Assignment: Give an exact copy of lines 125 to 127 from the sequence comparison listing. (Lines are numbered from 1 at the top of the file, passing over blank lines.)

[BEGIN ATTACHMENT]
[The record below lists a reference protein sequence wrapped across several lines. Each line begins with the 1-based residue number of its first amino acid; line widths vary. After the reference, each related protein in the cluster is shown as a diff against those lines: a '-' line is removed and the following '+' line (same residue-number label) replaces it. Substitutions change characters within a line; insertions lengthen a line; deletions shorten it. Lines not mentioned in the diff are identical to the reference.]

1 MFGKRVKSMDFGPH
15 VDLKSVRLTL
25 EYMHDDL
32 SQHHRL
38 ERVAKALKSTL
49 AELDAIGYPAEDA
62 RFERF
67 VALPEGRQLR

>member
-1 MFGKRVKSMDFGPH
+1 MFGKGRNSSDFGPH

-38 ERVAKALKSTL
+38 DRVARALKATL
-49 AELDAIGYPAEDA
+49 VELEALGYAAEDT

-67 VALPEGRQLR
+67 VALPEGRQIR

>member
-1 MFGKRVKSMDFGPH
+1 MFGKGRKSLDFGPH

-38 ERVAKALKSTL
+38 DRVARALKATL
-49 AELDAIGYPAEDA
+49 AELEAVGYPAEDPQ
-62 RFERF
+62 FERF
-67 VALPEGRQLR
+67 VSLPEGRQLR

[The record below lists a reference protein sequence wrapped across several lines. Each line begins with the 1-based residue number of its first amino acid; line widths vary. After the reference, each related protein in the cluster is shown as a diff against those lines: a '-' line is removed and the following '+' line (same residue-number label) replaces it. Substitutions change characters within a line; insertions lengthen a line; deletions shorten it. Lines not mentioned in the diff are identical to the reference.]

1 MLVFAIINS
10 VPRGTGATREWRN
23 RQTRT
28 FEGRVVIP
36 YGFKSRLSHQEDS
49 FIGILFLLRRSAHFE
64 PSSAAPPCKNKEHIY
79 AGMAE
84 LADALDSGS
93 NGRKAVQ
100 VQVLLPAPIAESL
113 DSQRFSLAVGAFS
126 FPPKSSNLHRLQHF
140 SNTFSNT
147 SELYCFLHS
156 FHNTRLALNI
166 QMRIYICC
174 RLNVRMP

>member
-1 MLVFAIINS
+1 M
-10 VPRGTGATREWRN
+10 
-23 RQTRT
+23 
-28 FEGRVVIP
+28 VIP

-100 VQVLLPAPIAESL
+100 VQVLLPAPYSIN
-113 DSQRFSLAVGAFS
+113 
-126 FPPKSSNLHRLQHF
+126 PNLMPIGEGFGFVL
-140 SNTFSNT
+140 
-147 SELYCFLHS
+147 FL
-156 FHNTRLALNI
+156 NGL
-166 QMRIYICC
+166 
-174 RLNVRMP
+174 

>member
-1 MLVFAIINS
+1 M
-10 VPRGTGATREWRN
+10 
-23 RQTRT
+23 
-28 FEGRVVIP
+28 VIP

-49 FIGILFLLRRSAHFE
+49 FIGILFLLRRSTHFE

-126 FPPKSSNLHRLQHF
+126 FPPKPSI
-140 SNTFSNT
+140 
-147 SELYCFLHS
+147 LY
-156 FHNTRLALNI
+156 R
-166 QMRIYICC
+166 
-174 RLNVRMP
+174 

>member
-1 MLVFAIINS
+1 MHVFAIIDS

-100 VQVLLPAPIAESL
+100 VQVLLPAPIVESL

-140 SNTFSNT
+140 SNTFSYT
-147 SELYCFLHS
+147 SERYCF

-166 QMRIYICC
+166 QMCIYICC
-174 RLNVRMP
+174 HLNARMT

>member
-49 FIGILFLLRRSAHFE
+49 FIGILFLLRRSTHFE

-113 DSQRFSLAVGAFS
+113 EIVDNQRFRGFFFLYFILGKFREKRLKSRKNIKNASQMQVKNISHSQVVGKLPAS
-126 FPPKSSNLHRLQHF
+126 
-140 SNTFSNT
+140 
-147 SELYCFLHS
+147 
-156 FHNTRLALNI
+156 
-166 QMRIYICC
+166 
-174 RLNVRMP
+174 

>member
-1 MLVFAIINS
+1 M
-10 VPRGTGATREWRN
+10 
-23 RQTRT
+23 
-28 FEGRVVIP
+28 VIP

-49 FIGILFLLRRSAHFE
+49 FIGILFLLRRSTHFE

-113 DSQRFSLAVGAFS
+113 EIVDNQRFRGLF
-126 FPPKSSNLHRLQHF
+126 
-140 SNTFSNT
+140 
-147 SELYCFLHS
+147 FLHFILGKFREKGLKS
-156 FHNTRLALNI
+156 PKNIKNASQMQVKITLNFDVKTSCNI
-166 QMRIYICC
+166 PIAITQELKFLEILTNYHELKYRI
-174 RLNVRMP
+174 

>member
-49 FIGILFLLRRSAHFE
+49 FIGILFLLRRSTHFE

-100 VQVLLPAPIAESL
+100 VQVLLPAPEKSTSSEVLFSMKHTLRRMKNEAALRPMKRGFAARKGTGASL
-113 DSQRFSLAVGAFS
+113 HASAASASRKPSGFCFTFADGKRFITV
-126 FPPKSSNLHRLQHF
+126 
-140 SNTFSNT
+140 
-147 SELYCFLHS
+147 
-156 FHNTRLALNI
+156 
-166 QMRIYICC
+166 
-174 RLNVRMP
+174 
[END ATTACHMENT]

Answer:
-174 RLNVRMP
+174 

>member